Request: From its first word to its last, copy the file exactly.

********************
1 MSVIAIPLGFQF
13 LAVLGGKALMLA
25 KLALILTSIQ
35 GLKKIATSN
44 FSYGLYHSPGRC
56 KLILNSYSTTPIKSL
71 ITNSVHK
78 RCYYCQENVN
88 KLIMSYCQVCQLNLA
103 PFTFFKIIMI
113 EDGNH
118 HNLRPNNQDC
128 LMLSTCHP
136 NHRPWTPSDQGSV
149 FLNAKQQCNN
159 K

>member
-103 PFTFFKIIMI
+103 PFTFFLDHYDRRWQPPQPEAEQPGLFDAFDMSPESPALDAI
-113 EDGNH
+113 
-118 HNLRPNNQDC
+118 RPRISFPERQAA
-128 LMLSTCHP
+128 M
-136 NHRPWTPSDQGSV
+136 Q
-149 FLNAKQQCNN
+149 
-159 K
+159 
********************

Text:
1 MSVIAIPLGFQF
13 LAVLGGKALMLA
25 KLALILTSIQ
35 GLKKIATSN
44 FSYGLYHSPGRC
56 KLILNSYSTTPIKSL
71 ITNSVHK
78 RCYYCQENVN
88 KLIMSYCQVCQLNLA
103 PFTFFKIIMI
113 EDGNH
118 HNLRPNNQDC
128 LMLSTCHP
136 NHRPWTPSDQGSV
149 FLNAKQQCNN
159 K

>member
-103 PFTFFKIIMI
+103 PFTFFLDHYDRRWQPPQPEAEQPGLFDAFDMSPESPALDAI
-113 EDGNH
+113 
-118 HNLRPNNQDC
+118 RPRISFPERQAA
-128 LMLSTCHP
+128 M
-136 NHRPWTPSDQGSV
+136 Q
-149 FLNAKQQCNN
+149 
-159 K
+159 